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By Janel Bladow | Snow. Ice. Cold. Hearts. Chocolate. Love. It must be February. What better way to comfort the body and warm the soul than with good food. Two restaurants. Two chefs. Two different approaches to fun. Too cool!
A gastronomic event of epic proportions… A bit of superlative but once you read on, you’ll see what I mean. I recently sat down at Acqua Restaurant & Wine Bar (21 Peck Slip) with executive chef Ivan Beacco and Water St. neighbor Peter Jamros of Regal Wine Imports. The two are cooking up an eating event that is sure to tempt and delight discerning and picky palates alike.
“Chef’s Wine Dinner Series” is a five-course menu with wine skillfully paired with each dish. A culinary collaboration!
“We want to create a memory for people,” the chef explained. “This will be novel for the neighborhood, a whole different caliber of culinary experience.”
“I was open to an opportunity like this,” added Jamros, who lives on the next block and was formerly the wine specialist at Babbo on Waverly Place. “We want to creatively pair foods and wines not seen together on a regular basis.”
And what a marriage of a meal and wine it is. The program opens with a brilliant “brodetto di pomodoro,” a clear tomato consommé paired with a crisp Soave Classico – Dama del Rovere 2012.
Beacco reduces 10 pounds of tomatoes to make one pound of consommé. He strains the broth until it’s a crystal clear golden color bursting with tomato flavor. Slivers of carrot and radish float colorfully in the translucent soup which he sprinkles with rings of raw scallions. For digestion, he said. But the ah! on top is the extra virgin olive oil caviar that pop in your mouth.
The second course is as outstanding as it is original – “Crema bruciata al pecorino” – complemented with an equally unusual wine – Palagrello Bianco, Terre di Volturno.
What? Crème brulee as a second dish? And with cheese? Chef makes a light, smooth, creamy crème with a sharp pecorino cheese. On top, he caramelizes shallots with a crisp sugary crust. The combination of cheese, sugar and onion is spectacular. No wonder it is his signature dish.
The wine is a delicate, crisp white made from the ancient, rare Palagrello green grape that was only rediscovered 20 years ago in the south of Italy.
Course three is “fusi all’orso” served with Chianti Classico Riserva ai Frati, which is aged 18 years in wood. The dish consists of handmade and folded penne pasta served with a black bear ragu. Yes, the chef brought in wild-caught bear meat from Arizona that he marinates for 48 hours and carefully simmers for another few hours until it becomes this rich, thick red sauce with tender meaty bits.
But the dish that surprised me the most is the next course, “Polip vasocotto alle radici” with Etna Rosso. Here the chef vacuum pressure cooked Spanish octopus with winter root vegetables, and served it with a squid ink mousse.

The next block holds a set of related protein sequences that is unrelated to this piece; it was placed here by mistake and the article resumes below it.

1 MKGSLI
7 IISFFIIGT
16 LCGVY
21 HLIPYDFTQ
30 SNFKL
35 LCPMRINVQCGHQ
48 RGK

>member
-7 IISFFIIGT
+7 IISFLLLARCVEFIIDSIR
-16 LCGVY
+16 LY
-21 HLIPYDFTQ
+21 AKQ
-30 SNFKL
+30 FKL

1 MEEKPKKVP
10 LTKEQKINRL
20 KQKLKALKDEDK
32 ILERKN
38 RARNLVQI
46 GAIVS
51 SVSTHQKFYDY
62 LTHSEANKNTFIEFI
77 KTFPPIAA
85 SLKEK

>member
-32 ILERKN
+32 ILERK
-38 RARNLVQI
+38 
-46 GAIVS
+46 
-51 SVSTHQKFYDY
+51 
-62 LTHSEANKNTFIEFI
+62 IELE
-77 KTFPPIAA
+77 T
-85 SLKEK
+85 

The presentation is as breathtaking as the dish. Raw octopus, vegetables and herbs are sealed and steamed in individual glass containers and served on a small tray with a small bowl of mousse for dipping. Unsealed lid releases the most aromatic steam ever encountered. The wine is Pietro Caciorgna 2012 from the black soil of Sicily at the foot of Mount Etna.
And it all leads up to the final course – “Risotto dolce alle mandorie e cioccolate” – with a Lambrusco Dolce Fiore. Risotto is cooked in almond milk then swirled with slivers of toasted almonds, rich dark chocolate and salty caramel sauce. The texture and taste is tantalizing. The wine is Alfredo Bertolani NV which has just the right sweetness.
Acqua hopes to hold the event four times a year, celebrating the foods of each season, drawing on Chef Beacco’s creativity. Peter Jamros will select wines to complement each dish.
The first Wine Dinner is on Thursday, Feb. 27. There will be one seating at 7:30 p.m. for 45 patrons only, $95 per person plus taxes and gratuities. Reservations required (212-349-4433).
Super kid chefs… Also cooking up an ingenious idea is SUteiShi (24 Peck Slip). On the last two Saturdays, little chef-wannabes joined sushi chef Paul Tun to learn the intricacies of making sushi rolls. Boys and girls ages 5 to 9 donned aprons and bandanas to cover their hair then washed their hands – a lesson in the importance of cleanliness in cooking.
The 45-minute class starts with a knife demo by Tun and an explanation of the difference of sushi rice from regular rice. Seaweed wrappers are laid out for each child who then adds rice and chopped veggies to spool into a cylinder to make their very first, very own California roll.
“We help them cut their roll then they get to enjoy it,” SUteiShi’s Victor Chen told us. “They work at the sushi bar and even get to go behind to see how it feels to be the chef.”
So far, the kids enjoyed themselves and their rolls while their parents furiously snapped photos with their phones while some sipped sake-tinis.
“We wanted to do something to give back to the neighborhood for all the support we received after Sandy. This is a way for us to become involved with the community,” added Chen. “We also want to express how we at SUteiShi are a kid-friendly place.”
Kid sushi chef classes are every Saturday at 4 p.m., $9.95, and last 45-minutes. There’s space for five kids only so reservations are a must (212.766.2344).
Hillbilly haven… Monday night it was a hot hoe-down time in our local honky-tonk. Cowgirl Seahorse (259 Front St.) played host to their very first “Hillbilly Supergroup Jam.” The night featured an amalgamation of some of New York City’s most popular bluegrass bands – The Crusty Gentlemen, The Idiot Brigade, The Spring Glen Warblers and The Pens. If you were there, you know the hillbillies kick, er, rock. If you missed it, stop by most Monday nights, 8 p.m., when The Crusty Gentlemen perform, often with surprise guests dropping in. Show is free.